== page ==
• accession or collection number none 

  • copyright holder Department of Zoology, University of Cambridge 

  • originator of image William Blake Richmond 

  • date of creation 1879-80 

  • computer-readable date 1879-06-19 to 1880-04-30 

  • medium and material oil on canvas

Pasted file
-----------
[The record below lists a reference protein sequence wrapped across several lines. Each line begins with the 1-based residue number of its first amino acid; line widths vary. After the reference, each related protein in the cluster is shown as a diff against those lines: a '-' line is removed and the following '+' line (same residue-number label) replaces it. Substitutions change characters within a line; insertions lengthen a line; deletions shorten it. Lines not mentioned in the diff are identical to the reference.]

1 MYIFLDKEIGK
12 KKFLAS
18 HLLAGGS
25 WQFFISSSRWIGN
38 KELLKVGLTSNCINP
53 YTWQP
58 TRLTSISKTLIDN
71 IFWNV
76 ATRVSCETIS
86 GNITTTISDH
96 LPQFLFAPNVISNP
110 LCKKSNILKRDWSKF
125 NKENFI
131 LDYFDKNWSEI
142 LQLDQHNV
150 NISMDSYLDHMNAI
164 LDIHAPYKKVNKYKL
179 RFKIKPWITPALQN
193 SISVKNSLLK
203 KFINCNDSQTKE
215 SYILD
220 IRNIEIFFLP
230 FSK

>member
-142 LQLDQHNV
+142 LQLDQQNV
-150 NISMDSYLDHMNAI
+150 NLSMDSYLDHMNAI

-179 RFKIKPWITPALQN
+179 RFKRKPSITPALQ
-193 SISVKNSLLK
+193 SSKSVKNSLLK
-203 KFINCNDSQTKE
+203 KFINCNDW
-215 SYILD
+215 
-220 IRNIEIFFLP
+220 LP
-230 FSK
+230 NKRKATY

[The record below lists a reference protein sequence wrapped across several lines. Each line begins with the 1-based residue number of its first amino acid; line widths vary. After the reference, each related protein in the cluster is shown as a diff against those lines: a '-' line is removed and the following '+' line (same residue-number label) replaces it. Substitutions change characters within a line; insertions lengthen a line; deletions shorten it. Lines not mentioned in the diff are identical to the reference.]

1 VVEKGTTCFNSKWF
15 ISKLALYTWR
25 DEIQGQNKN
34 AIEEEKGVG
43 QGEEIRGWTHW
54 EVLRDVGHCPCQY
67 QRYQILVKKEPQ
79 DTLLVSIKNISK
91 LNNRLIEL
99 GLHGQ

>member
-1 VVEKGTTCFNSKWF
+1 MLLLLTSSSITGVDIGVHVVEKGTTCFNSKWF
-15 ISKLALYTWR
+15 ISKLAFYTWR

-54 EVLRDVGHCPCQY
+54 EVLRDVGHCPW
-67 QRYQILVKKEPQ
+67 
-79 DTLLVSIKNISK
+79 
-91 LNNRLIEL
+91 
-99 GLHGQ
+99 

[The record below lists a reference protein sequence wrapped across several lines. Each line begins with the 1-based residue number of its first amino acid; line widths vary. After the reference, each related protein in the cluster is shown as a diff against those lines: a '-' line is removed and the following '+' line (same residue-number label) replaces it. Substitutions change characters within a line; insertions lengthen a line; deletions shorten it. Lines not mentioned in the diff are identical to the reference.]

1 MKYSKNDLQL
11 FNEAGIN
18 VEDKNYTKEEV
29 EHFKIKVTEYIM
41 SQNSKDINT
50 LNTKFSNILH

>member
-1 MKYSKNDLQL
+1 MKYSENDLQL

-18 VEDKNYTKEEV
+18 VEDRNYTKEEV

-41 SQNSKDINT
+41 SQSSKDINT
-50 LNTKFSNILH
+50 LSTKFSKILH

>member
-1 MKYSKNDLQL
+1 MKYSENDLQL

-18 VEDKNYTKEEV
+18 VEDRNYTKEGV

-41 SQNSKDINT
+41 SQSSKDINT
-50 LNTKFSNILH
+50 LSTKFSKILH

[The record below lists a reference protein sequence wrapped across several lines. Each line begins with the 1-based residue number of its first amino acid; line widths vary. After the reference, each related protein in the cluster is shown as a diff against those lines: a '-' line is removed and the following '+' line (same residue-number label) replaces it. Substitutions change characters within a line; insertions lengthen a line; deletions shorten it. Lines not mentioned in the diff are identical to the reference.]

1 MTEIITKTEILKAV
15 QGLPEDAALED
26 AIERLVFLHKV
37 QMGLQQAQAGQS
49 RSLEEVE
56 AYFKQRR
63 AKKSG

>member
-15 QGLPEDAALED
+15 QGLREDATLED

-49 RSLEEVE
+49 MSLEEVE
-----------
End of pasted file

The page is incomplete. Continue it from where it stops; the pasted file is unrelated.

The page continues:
• references and bibliography ‘University News’, Observer (18 Nov. 1877), p. 6. ‘Mr. Darwin at Cambridge’, Nature (22 Nov. 1877), p. 64, and Cambridge Chronicle and University Journal (Nov. 1877). ‘Mr. Darwin [From the “Manchester Weekly Times” of Saturday]’, Manchester Examiner (25 Nov. 1877), p. 4, in DAR 140.1.50–53. Darwin Memorial, printed leaflet, dated 7 Dec. 1877, in DAR 215.31b. Letters from Darwin to John Fiske, 10 June 1879 (DCP-LETT-12098) and to Thiselton-Dyer, 18 June 1879 (DCP-LETT-12114). ‘The Grosvenor Gallery (First Notice)’, Times (1 May 1880), p. 8. ‘The Grosvenor Gallery’, Observer (2 May 1880), p. 7. ‘The Grosvenor Gallery exhibition’, Manchester Guardian (17 May 1880), p. 5. Francis Darwin (ed.), The Life and Letters of Charles Darwin, 3 vols (London: John Murray, 1887, 1888), vol. 3, p. 222, and catalogue of portraits, p. 371. Thomas Dinham Atkinson and John Willis Clark, Cambridge Described and Illustrated: Being a Short History of the Town and University (London: Macmillan and Cambridge: Macmillan and Bowes, 1897), p. 496. ‘H.L.’ [Helen Lascelles], ‘The life and work of Sir W.B. Richmond’, Christmas number of the Art Journal, 1902, p. 31. Francis Darwin and A.C. Seward, More Letters of Charles Darwin, 2 vols (London: John Murray, 1903), vol. 1, pp. 371–372; vol. 2, p. 422. Darwin Centenary: The Portraits, Prints and Writings of Charles Robert Darwin, exhibited at Christ’s College, Cambridge, 1909 (Cambridge: Cambridge University Press, 1909), p. 3, no. 7. Henrietta E. Litchfield, Emma Darwin, a Century of Family Letters, 2 vols (London: John Murray, 1915), vol. 2, pp. 230–231, 248–249. J.W. Goodison, Catalogue of Cambridge Portraits I The University Collection (Cambridge: Cambridge University Press, 1955), p. 197, no. 371. Adrian Desmond and James Moore, Darwin (London: Michael Joseph, 1991), p. 630. Janet Browne, Charles Darwin: the Power of Place. Volume II of a Biography (London: Jonathan Cape, 2002), p. 451. Browne, ‘Looking at Darwin: Portraits and the Making of an Icon’, Isis, 100:3 (Sept. 2009), pp. 542–570 (pp. 553–6). John van Wyhe, Charles Darwin in Cambridge: the Most Joyful Years (Hackensack and London: World Scientific Publishing, 2014), pp. 116f. J. van Wyhe, ‘Iconography’, p. 129.